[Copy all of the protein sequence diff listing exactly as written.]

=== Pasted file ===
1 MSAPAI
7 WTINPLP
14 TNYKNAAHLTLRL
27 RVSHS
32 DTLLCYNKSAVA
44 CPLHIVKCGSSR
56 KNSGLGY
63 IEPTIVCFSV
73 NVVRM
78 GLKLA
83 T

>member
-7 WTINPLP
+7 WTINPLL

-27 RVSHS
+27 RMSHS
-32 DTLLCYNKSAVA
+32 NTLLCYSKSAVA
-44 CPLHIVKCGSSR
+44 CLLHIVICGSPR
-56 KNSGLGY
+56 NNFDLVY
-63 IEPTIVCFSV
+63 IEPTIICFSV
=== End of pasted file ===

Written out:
1 MSAPAI
7 WTINPLP
14 TNYKNAAHLTLRL
27 RVSHS
32 DTLLCYNKSAVA
44 CPLHIVKCGSSR
56 KNSGLGY
63 IEPTIVCFSV
73 NVVRM
78 GLKLA
83 T

>member
-7 WTINPLP
+7 WTINPLL

-27 RVSHS
+27 RMSHS
-32 DTLLCYNKSAVA
+32 NTLLCYSKSAVA
-44 CPLHIVKCGSSR
+44 CLLHIVICGSPR
-56 KNSGLGY
+56 NNFDLVY
-63 IEPTIVCFSV
+63 IEPTIICFSV